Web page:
Aaron Draplin on Design

aaron draplin

“Nothing is ever, ever going to challenge a good, solid, legible, readable, scalable, beautiful, crafted mark. It’s got the right DNA.” As one of the leading designers working today, Aaron Draplin has a thing or two to say about brands. This past week, Draplin was in Iowa City on his fall tour “Tall Tales from a Large Man,” which he presented at the University of Iowa. I was fortunate enough to be able to chat with him after his workshop and before his evening lecture about identity and the new dynamics at play today. 

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About Aaron Draplin

Hailing from the mighty Pacific Northwest (but a Midwesterner at heart), Aaron Draplin is one of the most unique and outspoken designers working today. The Draplin Design Co. proudly rolls up its sleeves on print, identity, web development (or not web — if you listen to the first thing out of his mouth during the interview), illustration and Gocco muscle projects. They make stuff for Field Notes, Esquire, Nike, Wired, Timberline, Ford Motor Company, Woolrich and even the Obama Administration, among many others.

The DDC motto is simple: “Work hard. Do good work. For good people.”

Episode Highlights

WTF with Marc Maron + the On Brand podcast. Aaron represents a first, as he ties this show to one of my favorite shows, Marc Maron’s WTF podcast. Aaron was Maron’s guest just a few weeks ago and now he’s here. Of course, we had to start there. “(Maron)’ll rip you apart on Twitter but he’s also really sweet.” Aaron connected with Maron a few years ago which led to him creating a poster for the comedian’s recent “Maronation” tour stop in Portland, which resulted in Draplin’s WTF interview. Check it out for deep background on this big thinker.

Today is Aaron Draplin day on http://wtfpod.com! Great talk! Learned things! Do it!

Posted by Marc Maron on Monday, October 26, 2015

What’s the state of the logo in 2015? “I think the state is probably the same as what it’s always been. I see some competitive things today. You also start to see consistencies and cycles — both positive and negative. ‘Six months of these guys doing that. Hmmm. Stay away from that.’ You notice those things. But you know what? Nothing is ever, ever going to challenge a good, solid, legible, readable, scalable, beautiful, crafted mark. Time, trend, trending — whatever the hell — a good, crafted mark is just going to always work because it’s got the right DNA.”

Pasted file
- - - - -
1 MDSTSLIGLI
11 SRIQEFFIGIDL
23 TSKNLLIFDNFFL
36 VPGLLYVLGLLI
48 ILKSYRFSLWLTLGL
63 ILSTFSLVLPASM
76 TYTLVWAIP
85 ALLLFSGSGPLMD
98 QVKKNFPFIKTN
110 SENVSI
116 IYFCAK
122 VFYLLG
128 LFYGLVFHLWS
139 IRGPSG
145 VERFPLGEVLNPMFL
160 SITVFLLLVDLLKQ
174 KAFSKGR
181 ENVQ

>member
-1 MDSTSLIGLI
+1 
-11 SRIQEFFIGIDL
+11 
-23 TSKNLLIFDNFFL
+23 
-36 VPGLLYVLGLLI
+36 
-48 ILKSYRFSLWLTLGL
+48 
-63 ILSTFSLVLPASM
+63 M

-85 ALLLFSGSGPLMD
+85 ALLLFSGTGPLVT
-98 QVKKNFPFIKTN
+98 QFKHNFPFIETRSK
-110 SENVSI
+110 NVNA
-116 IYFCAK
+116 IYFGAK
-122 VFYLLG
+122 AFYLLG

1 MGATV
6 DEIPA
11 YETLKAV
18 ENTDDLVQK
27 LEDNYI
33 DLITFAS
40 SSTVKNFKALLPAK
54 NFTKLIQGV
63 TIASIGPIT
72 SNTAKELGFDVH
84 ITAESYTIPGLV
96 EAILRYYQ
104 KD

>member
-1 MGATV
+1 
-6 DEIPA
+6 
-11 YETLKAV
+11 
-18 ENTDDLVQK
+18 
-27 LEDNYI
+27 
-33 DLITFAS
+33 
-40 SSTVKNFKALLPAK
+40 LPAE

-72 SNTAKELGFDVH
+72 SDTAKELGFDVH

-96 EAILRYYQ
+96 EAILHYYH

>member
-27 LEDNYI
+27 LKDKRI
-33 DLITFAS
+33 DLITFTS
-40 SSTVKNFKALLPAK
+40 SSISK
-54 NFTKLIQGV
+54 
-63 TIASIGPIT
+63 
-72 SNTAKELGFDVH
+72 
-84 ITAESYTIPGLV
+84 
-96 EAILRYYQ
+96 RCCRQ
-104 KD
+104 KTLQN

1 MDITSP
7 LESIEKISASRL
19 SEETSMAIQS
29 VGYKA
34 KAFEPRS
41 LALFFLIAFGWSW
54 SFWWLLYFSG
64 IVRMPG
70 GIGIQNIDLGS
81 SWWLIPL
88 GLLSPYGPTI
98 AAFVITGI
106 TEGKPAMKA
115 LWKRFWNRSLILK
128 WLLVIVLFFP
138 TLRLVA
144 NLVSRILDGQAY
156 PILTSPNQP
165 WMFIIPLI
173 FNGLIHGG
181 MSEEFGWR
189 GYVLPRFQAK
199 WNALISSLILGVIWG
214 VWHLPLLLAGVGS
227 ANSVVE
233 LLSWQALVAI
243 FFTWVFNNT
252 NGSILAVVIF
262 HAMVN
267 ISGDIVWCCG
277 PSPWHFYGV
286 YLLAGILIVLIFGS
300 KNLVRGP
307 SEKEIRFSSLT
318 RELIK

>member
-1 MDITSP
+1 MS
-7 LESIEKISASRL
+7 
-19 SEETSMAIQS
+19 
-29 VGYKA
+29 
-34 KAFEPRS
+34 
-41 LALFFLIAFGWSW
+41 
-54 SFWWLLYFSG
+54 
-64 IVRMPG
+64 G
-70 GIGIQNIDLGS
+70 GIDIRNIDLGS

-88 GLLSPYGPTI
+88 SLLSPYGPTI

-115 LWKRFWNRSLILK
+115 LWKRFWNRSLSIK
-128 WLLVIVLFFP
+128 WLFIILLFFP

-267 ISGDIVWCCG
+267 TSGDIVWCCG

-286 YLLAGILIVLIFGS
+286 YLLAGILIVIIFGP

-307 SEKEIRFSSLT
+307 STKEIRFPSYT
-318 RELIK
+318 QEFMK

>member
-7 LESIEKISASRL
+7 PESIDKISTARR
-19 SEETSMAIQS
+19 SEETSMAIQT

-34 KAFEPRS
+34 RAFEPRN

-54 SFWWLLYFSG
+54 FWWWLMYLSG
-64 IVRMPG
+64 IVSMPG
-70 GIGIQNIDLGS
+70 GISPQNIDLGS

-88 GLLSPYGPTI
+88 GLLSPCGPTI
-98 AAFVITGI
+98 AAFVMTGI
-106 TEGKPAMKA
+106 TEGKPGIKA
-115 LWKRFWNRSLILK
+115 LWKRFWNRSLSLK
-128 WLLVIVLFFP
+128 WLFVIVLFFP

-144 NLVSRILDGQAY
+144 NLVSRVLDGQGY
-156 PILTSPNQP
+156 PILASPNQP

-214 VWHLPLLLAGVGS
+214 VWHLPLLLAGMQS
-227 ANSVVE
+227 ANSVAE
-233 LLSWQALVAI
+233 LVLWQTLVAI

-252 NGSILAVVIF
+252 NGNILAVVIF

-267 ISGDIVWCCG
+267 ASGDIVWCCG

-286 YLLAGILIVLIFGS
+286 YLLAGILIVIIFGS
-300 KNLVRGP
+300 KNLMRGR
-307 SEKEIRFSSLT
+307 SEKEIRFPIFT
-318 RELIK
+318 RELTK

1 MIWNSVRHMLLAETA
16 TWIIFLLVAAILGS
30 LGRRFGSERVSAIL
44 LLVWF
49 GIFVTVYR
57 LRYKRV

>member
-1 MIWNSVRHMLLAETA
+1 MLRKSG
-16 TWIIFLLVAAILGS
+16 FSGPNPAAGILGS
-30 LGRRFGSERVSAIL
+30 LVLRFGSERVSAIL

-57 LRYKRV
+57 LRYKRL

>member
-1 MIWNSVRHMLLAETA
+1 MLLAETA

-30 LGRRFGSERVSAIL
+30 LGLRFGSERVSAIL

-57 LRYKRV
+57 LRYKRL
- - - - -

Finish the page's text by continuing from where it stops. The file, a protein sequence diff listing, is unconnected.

Does brand identity have to be more dynamic today? In short, yes. “When you pick your phone up you’re playing with identity already. This is the life we live now. I’m on my phone, flicking through these icons. As a test, go on Twitter and as you’re scrolling you’ll see brands that aren’t quite getting it. Your brand better work in the Instagram 10×10, on apps, on Twitter. People are seeing that stuff minute by minute. You see people getting it. All I need is a dot or a hue of something. Just an element. That’s branding. It doesn’t totally have to pack down the entire brand experience.” Take a look at how Periscope has gone small with their brand experience. “Like it or not, that’s where we’re at.”


And then we started talking about Walmart. “And the needle just scratched! In Portland (Walmart) is like a bad word. But they’ve redesigned their experience. Whoever redesigned this, they made the experience better for the American people. Good design can happen to everybody. I love when I see great decision making for things that may seem a little stuffy. You see design in elite spaces because they can afford it. I love seeing good design on a train station ticket or a dead sign. Because that’s for everyone.” Amen.

Does Draplin represent a more retro style of branding? “I don’t want to be a retro brand but I’ve seen these typefaces (like Spartan and Futura Bold) become workhorses. They’re used un-ironically for railroad signs. I love to champion that. But are these things retro or is it just a good use of space and fonts?”

What’s next for Draplin? “For my next phase I want to retool environmental graphics. Like my pop-up shop. It has a P on the wall (in the word ‘Pop-Up Shop’) that’s four feet tall! I want to see if I can hornswoggle someone into letting me do that.”

“Why don’t things have the staying power of Bell Telephone? Because we put 10 pounds in a five-pound bag. I’ve tried to bring back simple little marks and gestures and moves.” More isn’t always better. Sometimes it’s just more. “One of my favorite moments in Iowa. In Winterset, Iowa … the logo they use for the John Wayne birthplacethat is a great logo.”

What brand has made Aaron smile? Plenty of things! Like classic sports branding from the late ‘70s and ‘80s. “Racquetball courts with huge balls on the wall!” I flipped the question around on me and shared that Field Notes has always been a brand that makes me smile — for their simplicity and utility. Seriously, pick up a pack if you haven’t already.

To learn more about Aaron Draplin (and find some of his signature, spirited merch), check out Draplin Design Co., Field Notes, and “hell, while we’re at it … Poler brand, Sizzle Pie.” You can also follow him on Twitter.

As We Wrap …

Before we go, I want to flip the microphone around to our community … This week I have to thank Bradley Dicharry at the University of Iowa’s School of Art and Art History for making this week’s interview possible. Fun fact: Brad’s a longtime collaborator who’s helped us visualize our own brand at Brand Driven Digital.

Did you hear something you liked on this episode or another? Do you have a question you’d like our guests to answer? Let me know on Twitter using the hashtag #OnBrandPodcast and you may just hear your thoughts here on the show.

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Until next week, I’ll see you on the Internet!